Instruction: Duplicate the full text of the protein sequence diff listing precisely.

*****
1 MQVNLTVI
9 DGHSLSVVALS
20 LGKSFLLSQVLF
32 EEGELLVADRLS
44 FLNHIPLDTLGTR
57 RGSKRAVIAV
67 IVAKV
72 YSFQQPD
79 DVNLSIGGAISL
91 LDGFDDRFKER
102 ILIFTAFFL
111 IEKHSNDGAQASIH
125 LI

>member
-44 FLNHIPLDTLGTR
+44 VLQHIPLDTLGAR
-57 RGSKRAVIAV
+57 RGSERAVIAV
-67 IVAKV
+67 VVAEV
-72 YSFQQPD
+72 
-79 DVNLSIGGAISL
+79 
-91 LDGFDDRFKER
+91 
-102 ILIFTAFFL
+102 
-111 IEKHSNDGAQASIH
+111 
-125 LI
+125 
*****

1 MQVNLTVI
9 DGHSLSVVALS
20 LGKSFLLSQVLF
32 EEGELLVADRLS
44 FLNHIPLDTLGTR
57 RGSKRAVIAV
67 IVAKV
72 YSFQQPD
79 DVNLSIGGAISL
91 LDGFDDRFKER
102 ILIFTAFFL
111 IEKHSNDGAQASIH
125 LI

>member
-44 FLNHIPLDTLGTR
+44 VLQHIPLDTLGAR
-57 RGSKRAVIAV
+57 RGSERAVIAV
-67 IVAKV
+67 VVAEV
-72 YSFQQPD
+72 
-79 DVNLSIGGAISL
+79 
-91 LDGFDDRFKER
+91 
-102 ILIFTAFFL
+102 
-111 IEKHSNDGAQASIH
+111 
-125 LI
+125 